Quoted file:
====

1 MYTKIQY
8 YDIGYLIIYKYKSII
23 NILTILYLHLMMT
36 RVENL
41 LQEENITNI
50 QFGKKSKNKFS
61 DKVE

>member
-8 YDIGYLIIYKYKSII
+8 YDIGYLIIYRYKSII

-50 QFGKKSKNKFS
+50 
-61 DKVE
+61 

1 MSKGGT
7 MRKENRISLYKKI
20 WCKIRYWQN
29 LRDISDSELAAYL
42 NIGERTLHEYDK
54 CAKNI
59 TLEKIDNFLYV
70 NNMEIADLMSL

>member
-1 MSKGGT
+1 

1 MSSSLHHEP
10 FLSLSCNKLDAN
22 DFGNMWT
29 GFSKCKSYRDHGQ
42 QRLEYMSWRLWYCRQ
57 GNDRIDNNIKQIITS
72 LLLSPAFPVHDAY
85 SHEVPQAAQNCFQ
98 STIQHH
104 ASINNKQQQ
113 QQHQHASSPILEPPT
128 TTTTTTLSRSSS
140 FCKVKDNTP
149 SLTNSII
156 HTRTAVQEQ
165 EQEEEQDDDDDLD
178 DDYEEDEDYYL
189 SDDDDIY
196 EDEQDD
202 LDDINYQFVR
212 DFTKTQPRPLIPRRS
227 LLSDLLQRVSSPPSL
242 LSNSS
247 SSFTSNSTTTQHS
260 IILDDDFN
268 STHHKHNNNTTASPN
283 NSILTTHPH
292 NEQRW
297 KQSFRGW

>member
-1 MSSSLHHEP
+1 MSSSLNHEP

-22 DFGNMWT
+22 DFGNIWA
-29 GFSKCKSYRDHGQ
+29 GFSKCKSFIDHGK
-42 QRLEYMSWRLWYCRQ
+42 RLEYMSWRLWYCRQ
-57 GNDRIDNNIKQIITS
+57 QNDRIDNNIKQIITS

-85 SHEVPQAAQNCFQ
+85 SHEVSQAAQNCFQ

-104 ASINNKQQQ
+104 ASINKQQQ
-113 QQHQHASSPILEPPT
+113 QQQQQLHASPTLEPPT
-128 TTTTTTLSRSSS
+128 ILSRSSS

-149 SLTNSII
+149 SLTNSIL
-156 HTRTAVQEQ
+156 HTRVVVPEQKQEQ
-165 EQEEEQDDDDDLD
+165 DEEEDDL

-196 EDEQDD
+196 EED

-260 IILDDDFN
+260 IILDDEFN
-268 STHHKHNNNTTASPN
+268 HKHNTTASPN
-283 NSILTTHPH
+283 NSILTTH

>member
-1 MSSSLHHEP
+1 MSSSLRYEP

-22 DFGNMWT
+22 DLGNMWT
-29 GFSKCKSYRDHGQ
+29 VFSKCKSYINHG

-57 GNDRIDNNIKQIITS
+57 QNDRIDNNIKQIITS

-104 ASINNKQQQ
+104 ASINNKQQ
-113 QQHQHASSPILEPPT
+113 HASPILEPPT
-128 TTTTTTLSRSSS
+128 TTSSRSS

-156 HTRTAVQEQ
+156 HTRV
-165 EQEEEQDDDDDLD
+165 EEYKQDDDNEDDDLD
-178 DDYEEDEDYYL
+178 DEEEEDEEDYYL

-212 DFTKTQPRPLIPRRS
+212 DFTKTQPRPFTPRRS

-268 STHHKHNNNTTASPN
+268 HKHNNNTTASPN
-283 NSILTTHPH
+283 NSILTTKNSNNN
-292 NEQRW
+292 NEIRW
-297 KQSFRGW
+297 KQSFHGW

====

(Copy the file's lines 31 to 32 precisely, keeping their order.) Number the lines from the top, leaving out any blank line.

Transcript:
57 GNDRIDNNIKQIITS
72 LLLSPAFPVHDAY